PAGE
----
Most Read

Politics

North Carolina Elections Official Opens Up About The Heartbreak Of Having To Block Her Late Mom's Vote

Fstop123/Getty Images

As the elections results get certified, and a certain political stance forms around questioning the results for almost no reason, officials are doing their best to uphold the integrity of the United States' election process.

This was taken to the appoint that a North Carolina elections director had to challenge and block the absentee ballot of her own mother, who passed before election day.

Sara Knotts of Brunswick County told the internet about the hardest thing she had to do.



Knotts mother, Anne Ashcraft, had voted with an absentee ballot last month. Although she had already dropped her ballot in the mail, she died on October 11th.

Eligibility to vote is based on a person's status on election day. Even though Ashcraft had filled everything out, she was not eligible to vote on election day.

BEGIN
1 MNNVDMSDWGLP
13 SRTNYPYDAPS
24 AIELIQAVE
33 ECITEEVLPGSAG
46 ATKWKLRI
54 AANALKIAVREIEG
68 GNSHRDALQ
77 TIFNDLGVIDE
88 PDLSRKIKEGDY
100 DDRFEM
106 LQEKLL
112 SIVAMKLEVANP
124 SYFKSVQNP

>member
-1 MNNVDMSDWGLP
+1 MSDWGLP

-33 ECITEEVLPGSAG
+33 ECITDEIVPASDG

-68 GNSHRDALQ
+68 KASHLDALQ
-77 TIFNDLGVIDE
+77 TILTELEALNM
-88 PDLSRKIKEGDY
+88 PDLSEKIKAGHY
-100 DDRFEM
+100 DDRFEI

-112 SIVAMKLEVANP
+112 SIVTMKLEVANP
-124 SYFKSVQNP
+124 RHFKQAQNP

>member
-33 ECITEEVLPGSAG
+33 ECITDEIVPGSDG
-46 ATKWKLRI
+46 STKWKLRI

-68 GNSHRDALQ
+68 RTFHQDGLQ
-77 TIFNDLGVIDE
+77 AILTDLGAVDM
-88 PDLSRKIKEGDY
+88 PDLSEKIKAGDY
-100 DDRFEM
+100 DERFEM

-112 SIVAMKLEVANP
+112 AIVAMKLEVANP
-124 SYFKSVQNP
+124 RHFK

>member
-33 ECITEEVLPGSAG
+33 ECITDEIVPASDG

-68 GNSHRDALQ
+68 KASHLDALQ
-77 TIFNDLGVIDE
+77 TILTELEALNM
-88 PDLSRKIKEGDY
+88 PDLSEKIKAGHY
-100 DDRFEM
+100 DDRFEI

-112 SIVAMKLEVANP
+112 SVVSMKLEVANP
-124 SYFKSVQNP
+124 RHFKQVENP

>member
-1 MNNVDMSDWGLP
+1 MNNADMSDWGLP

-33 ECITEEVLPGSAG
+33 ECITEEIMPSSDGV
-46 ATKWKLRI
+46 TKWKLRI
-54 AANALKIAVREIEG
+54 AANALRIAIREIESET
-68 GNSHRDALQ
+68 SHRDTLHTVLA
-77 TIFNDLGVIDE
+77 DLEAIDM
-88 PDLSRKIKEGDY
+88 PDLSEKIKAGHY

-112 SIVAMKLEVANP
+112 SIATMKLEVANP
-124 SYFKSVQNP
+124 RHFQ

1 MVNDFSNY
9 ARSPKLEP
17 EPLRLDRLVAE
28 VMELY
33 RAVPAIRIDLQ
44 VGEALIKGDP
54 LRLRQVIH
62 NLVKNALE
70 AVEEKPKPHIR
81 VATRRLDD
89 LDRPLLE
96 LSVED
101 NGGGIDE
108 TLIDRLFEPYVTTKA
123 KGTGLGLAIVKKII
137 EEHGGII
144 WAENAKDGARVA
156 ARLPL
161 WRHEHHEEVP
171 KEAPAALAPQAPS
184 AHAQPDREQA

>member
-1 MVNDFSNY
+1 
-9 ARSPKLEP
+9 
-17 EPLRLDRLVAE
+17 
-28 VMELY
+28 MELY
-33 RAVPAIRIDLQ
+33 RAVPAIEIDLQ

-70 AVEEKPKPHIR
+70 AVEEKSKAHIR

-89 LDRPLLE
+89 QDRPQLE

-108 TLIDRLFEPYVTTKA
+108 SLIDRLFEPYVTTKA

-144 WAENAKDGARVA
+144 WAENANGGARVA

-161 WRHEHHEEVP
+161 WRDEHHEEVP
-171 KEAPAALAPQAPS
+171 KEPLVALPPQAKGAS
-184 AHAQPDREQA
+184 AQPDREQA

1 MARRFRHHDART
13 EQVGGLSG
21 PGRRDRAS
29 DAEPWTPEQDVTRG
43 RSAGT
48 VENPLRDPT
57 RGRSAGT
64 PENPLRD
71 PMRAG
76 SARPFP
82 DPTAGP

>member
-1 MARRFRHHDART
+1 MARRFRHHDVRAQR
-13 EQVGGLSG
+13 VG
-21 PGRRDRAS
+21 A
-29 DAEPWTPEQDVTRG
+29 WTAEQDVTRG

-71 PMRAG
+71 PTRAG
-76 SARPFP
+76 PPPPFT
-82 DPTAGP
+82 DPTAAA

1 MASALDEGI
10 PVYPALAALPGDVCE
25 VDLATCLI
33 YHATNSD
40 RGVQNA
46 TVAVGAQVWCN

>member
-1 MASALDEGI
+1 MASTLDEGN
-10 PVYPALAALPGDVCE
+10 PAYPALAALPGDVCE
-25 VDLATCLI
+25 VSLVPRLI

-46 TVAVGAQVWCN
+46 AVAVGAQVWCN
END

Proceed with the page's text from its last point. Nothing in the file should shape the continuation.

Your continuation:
The difficulty of challenging and throwing out your own mother's vote cannot be understated, but it was done to protect our elections.







The Brunswick County Board of Elections took a voted and unanimously agreed to discard the ballot. This was the expected outcome, even before election day.

Knotts told the Fayette Observer:

"Honestly, when she was voting her ballot, she was under hospice care. So I knew that she may not be alive on Election Day."

After her passing, Knotts resolved to challenge the ballot to protect the public perception of the integrity of the election. While the thought did occur to her to convince her mother to not vote at all, she knew voting was important to her.

Instead, she did the difficult thing, and brought the challenge to her mother's ballot up herself.






The power of Knotts' ability to challenge the ballot of her own, deceased mother speaks volumes to what the election officials are willing to do to ensure a fair and accurate count of the election.

Laws that are unfair or unclear in the election process can be worked to be fixed, but a team of people, of human beings, are doing their best to ensure each mandate is followed as they are currently written.